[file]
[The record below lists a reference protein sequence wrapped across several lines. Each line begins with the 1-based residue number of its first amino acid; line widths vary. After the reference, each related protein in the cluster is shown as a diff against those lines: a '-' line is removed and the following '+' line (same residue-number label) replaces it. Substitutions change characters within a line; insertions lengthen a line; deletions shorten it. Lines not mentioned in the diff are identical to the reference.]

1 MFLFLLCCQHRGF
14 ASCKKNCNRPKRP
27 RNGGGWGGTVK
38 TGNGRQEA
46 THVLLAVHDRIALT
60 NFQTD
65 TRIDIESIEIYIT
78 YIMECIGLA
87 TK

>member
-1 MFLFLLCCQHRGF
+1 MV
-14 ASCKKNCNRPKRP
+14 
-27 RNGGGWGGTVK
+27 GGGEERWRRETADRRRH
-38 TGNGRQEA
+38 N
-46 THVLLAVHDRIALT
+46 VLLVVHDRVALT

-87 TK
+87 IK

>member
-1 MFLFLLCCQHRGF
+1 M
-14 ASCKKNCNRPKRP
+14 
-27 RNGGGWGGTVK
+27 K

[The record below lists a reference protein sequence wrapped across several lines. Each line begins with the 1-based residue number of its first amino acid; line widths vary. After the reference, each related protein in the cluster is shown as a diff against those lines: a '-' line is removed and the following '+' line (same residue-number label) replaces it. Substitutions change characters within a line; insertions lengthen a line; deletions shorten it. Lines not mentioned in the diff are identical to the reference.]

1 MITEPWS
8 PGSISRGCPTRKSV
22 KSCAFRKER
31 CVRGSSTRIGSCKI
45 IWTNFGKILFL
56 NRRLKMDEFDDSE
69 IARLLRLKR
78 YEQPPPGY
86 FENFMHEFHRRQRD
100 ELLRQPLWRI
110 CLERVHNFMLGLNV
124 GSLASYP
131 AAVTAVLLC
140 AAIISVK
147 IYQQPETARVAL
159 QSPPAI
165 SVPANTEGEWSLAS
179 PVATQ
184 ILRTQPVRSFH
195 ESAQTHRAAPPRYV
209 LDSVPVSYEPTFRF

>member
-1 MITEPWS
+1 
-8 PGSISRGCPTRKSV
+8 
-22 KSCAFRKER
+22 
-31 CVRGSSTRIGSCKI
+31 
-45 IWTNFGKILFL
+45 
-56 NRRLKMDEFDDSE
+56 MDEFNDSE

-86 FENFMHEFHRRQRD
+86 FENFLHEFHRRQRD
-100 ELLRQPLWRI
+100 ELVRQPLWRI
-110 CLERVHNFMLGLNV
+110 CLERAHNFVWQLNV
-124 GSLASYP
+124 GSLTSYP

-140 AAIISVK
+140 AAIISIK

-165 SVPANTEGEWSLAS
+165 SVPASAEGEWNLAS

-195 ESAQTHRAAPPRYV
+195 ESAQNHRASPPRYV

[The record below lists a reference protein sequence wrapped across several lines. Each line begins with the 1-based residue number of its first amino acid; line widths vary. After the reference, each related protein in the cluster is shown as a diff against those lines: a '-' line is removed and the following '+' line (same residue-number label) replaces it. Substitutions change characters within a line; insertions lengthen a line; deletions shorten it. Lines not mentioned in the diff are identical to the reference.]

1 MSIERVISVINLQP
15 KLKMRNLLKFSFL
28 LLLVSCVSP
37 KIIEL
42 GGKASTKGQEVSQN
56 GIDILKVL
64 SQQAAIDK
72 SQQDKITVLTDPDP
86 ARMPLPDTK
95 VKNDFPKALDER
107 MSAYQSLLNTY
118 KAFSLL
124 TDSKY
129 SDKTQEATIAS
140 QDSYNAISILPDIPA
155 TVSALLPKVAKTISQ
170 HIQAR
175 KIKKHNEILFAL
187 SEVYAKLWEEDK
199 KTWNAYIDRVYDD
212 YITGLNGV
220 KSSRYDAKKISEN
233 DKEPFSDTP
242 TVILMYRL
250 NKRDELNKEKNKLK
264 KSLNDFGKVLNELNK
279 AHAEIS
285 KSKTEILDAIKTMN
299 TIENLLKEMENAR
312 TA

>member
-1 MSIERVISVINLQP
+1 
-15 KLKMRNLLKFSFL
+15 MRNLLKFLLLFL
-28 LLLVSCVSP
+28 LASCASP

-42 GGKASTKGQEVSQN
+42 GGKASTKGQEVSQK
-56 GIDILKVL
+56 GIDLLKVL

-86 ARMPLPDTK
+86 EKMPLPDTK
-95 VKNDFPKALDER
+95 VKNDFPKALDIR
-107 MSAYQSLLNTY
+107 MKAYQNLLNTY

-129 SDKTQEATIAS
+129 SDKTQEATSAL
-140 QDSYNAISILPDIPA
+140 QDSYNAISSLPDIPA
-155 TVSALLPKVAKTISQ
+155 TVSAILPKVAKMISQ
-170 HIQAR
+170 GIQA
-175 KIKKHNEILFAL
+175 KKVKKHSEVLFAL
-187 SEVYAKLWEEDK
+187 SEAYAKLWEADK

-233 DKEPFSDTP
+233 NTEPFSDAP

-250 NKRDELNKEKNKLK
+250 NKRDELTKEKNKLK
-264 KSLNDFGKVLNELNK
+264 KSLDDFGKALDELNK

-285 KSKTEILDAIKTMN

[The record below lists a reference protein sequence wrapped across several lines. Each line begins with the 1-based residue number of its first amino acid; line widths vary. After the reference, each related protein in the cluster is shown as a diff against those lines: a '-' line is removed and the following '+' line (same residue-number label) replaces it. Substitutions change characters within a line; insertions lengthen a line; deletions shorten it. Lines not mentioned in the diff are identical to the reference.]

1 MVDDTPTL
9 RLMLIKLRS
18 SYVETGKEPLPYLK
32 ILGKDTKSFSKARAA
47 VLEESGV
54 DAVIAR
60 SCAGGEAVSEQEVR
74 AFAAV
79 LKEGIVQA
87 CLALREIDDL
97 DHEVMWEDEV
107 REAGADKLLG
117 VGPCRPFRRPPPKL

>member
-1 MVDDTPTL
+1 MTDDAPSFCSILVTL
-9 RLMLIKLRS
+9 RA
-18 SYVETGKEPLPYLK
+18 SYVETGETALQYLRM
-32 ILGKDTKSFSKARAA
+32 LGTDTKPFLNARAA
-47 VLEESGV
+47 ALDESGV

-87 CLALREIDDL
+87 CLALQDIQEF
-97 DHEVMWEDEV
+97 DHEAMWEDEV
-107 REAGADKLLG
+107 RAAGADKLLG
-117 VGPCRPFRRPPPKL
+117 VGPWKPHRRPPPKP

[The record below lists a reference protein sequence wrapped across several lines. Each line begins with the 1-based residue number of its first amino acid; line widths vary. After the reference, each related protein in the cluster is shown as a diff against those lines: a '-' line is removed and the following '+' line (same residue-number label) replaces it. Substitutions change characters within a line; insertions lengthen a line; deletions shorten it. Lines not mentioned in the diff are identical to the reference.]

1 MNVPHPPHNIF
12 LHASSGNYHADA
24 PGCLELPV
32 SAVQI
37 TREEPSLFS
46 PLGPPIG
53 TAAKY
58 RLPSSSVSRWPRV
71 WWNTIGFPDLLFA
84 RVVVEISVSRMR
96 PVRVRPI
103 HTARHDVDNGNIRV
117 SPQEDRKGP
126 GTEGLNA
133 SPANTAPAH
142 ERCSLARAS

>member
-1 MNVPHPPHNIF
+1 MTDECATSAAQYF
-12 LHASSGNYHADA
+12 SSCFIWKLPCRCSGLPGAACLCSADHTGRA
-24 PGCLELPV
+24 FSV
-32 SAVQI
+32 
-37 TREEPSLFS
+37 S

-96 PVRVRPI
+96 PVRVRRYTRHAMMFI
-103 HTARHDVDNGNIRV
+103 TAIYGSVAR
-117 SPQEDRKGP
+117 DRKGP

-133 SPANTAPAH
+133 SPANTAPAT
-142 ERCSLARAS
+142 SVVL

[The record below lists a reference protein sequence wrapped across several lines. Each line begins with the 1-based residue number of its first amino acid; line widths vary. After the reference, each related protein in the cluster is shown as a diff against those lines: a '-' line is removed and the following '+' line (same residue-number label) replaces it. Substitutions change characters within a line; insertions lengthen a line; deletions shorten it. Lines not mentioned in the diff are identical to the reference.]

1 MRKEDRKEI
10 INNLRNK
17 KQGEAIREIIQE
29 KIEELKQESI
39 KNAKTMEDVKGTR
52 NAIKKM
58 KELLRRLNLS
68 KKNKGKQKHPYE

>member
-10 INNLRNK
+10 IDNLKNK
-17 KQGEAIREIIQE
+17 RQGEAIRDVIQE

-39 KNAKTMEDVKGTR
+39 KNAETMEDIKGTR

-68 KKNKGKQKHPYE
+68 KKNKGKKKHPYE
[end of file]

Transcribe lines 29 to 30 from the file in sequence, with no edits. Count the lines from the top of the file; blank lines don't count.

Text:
-27 RNGGGWGGTVK
+27 K